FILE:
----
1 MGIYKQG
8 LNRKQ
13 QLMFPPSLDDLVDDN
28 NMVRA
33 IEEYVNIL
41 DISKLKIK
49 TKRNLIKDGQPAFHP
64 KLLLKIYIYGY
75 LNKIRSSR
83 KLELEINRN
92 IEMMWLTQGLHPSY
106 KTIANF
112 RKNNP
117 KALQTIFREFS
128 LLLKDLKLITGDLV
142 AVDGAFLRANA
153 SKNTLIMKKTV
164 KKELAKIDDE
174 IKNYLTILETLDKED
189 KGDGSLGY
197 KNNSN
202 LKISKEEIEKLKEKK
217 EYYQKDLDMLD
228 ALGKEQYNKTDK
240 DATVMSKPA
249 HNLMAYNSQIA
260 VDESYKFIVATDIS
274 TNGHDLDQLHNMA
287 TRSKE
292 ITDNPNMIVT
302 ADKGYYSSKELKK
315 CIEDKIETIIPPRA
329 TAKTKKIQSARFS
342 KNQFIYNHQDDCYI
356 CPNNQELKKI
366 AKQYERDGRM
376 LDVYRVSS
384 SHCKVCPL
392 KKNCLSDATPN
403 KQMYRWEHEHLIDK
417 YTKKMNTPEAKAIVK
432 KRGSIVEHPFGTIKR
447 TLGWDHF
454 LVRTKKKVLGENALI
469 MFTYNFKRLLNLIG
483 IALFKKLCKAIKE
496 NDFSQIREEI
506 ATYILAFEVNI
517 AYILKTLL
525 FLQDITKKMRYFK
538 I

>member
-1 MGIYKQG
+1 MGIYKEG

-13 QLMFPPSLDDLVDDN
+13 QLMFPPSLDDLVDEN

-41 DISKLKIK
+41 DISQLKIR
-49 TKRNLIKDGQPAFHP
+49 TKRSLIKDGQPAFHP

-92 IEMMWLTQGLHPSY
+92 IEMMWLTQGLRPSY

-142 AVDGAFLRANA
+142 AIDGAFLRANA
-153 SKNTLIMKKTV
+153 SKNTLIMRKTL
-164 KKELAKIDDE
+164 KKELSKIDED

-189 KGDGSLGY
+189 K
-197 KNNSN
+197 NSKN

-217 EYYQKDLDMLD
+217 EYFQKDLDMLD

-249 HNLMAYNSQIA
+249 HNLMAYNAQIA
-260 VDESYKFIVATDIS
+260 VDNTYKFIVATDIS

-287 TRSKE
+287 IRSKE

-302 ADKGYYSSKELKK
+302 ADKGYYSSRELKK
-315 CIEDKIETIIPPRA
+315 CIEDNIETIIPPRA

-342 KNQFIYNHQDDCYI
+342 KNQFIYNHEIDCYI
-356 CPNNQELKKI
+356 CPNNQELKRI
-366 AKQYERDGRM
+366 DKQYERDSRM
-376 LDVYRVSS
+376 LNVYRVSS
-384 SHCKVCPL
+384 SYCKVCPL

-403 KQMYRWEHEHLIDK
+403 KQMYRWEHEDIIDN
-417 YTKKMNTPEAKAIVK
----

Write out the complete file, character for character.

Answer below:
1 MGIYKQG
8 LNRKQ
13 QLMFPPSLDDLVDDN
28 NMVRA
33 IEEYVNIL
41 DISKLKIK
49 TKRNLIKDGQPAFHP
64 KLLLKIYIYGY
75 LNKIRSSR
83 KLELEINRN
92 IEMMWLTQGLHPSY
106 KTIANF
112 RKNNP
117 KALQTIFREFS
128 LLLKDLKLITGDLV
142 AVDGAFLRANA
153 SKNTLIMKKTV
164 KKELAKIDDE
174 IKNYLTILETLDKED
189 KGDGSLGY
197 KNNSN
202 LKISKEEIEKLKEKK
217 EYYQKDLDMLD
228 ALGKEQYNKTDK
240 DATVMSKPA
249 HNLMAYNSQIA
260 VDESYKFIVATDIS
274 TNGHDLDQLHNMA
287 TRSKE
292 ITDNPNMIVT
302 ADKGYYSSKELKK
315 CIEDKIETIIPPRA
329 TAKTKKIQSARFS
342 KNQFIYNHQDDCYI
356 CPNNQELKKI
366 AKQYERDGRM
376 LDVYRVSS
384 SHCKVCPL
392 KKNCLSDATPN
403 KQMYRWEHEHLIDK
417 YTKKMNTPEAKAIVK
432 KRGSIVEHPFGTIKR
447 TLGWDHF
454 LVRTKKKVLGENALI
469 MFTYNFKRLLNLIG
483 IALFKKLCKAIKE
496 NDFSQIREEI
506 ATYILAFEVNI
517 AYILKTLL
525 FLQDITKKMRYFK
538 I

>member
-1 MGIYKQG
+1 MGIYKEG

-13 QLMFPPSLDDLVDDN
+13 QLMFPPSLDDLVDEN

-41 DISKLKIK
+41 DISQLKIR
-49 TKRNLIKDGQPAFHP
+49 TKRSLIKDGQPAFHP

-92 IEMMWLTQGLHPSY
+92 IEMMWLTQGLRPSY

-142 AVDGAFLRANA
+142 AIDGAFLRANA
-153 SKNTLIMKKTV
+153 SKNTLIMRKTL
-164 KKELAKIDDE
+164 KKELSKIDED

-189 KGDGSLGY
+189 K
-197 KNNSN
+197 NSKN

-217 EYYQKDLDMLD
+217 EYFQKDLDMLD

-249 HNLMAYNSQIA
+249 HNLMAYNAQIA
-260 VDESYKFIVATDIS
+260 VDNTYKFIVATDIS

-287 TRSKE
+287 IRSKE

-302 ADKGYYSSKELKK
+302 ADKGYYSSRELKK
-315 CIEDKIETIIPPRA
+315 CIEDNIETIIPPRA

-342 KNQFIYNHQDDCYI
+342 KNQFIYNHEIDCYI
-356 CPNNQELKKI
+356 CPNNQELKRI
-366 AKQYERDGRM
+366 DKQYERDSRM
-376 LDVYRVSS
+376 LNVYRVSS
-384 SHCKVCPL
+384 SYCKVCPL

-403 KQMYRWEHEHLIDK
+403 KQMYRWEHEDIIDN
-417 YTKKMNTPEAKAIVK